In all three cases “adequate measures” must be provided to protect the rights and freedoms and legitimate interests of the interested party: by the data controller in cases a) and c), provided for in the regulatory authorizing acts in the case b) (Roig 2018).

We take into consideration, in particular, two issues here.

The first one concerns something which is usually not noted in the literature: with reference to the hypothesis sub b), the totally automated decision may be authorized by the law of the Member State “to which the data controller is subject” and not, therefore, of the State to which belongs the data subject. Thus, in hypothesis, it is possible that the controller is authorized by his own national Law to operate in an automated manner even if the decisions deriving from it are directed to recipients subject to other member states, where, perhaps, national law does not provide for similar authorizations.

In these cases, even the limitation clause stated in art. 23 GDPR would not help. This article provides for the possibility that the national law may limits the obligations and rights set forth in Articles 12–22 GDPR, when such restrictions respect the essence of fundamental rights and freedoms and are necessary and proportionate measures in a democratic society. Among those cases, art. 23 mentions that of the need for “protection of the interested party or of rights and the freedoms of others” (Article 23, i). But, again, this prerogative is given to the law to which the data controller and the processor – and not the data owner – are subject.

Since these are exceptional situations with respect to a restrictive principle designed to better protect the interested party, it would probably have been more appropriate to ask for (at least) a convergence on this point between the national systems to which both the data subject and the controller belong to.

Secondly, with regard to the common provision of suitable measures for the protection of the rights and freedoms of the interested party, only in cases a) and c) they are specified in the minimum, with the indication that they must guarantee at least the right to obtain the human intervention, to express one’s opinion, and, indeed, to contest the decision.

Such a specification is missing with reference to the hypothesis sub b), thus generating an interpretative doubt relevant to the topic that concerns us. In fact, the lack of the reference to this point could be understood as meaning that the Regulation has assigned to the law of the Union or of the Member State to which the data controller is subject a wider freedom of determination, even in the minimum, of the “adequate safeguards” against the risks derivable from automatic decision making. That would have the consequence that the rights mentioned above, and in particular the right to contest the decision, may not be confirmed by the authorizing legislation which, on the other hand, could provide for other different measures.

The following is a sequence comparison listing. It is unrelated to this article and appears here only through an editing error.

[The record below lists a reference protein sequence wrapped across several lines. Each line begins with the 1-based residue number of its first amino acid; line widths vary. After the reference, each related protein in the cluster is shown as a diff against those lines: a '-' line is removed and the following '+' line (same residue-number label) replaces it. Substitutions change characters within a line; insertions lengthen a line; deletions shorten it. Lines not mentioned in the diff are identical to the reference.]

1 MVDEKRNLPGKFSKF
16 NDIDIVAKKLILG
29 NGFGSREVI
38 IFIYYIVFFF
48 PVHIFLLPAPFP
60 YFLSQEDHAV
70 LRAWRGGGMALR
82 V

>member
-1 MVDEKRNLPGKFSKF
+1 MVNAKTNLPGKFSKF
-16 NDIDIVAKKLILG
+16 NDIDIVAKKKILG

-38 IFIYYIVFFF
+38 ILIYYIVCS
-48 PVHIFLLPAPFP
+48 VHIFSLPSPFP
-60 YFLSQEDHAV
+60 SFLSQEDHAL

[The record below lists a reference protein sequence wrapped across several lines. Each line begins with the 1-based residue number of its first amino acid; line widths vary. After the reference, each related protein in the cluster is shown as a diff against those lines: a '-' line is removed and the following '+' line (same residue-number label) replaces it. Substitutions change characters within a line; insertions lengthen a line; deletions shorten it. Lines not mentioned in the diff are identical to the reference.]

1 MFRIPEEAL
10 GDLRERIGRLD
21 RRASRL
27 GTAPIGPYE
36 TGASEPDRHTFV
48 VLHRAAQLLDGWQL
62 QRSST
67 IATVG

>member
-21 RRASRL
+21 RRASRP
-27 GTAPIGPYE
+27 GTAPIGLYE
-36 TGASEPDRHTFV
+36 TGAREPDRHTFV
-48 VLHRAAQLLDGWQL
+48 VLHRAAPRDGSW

On the contrary, following a different interpretation (Art29WP 2018, 27), it could be argued that the concept of suitable measures, although made explicit in the minimum only with reference to the hypotheses under a) and c) – is instead implicit also in the case under b). Since making complex decision making systems is quite demanding in terms of organizational burden, having the reference of a mandatory minimum level of safeguards to put in place for every case of legit automatic decision process could help the data controller to foster his compliance duties.

The limits of this last interpretation are, of course, that it departs significantly from the litera legis of the third paragraph of the art. 22 GDPR which, actually, is very clear in excluding the hypothesis sub b).

Secondly, even arguing that the Regulation considers these rights as a minimum that cannot be denied, the protection given – as having a source in the Regulation itself – would be maximum with reference only to internal laws – by virtue of the c.d. primauté of EU law – but would instead be limited towards EU law itself. Thus, it would cover just half of the provision in art. 22, § 3, b).

However, there are other arguments to support the thesis that at least the rights to express one’s opinion and, for the reasons that will be better specified, also the right to contest the decision, are to be included in any case. Since, they express fundamental rights of the individual, they find coverage at a level that cannot be derogated from the Regulation itself.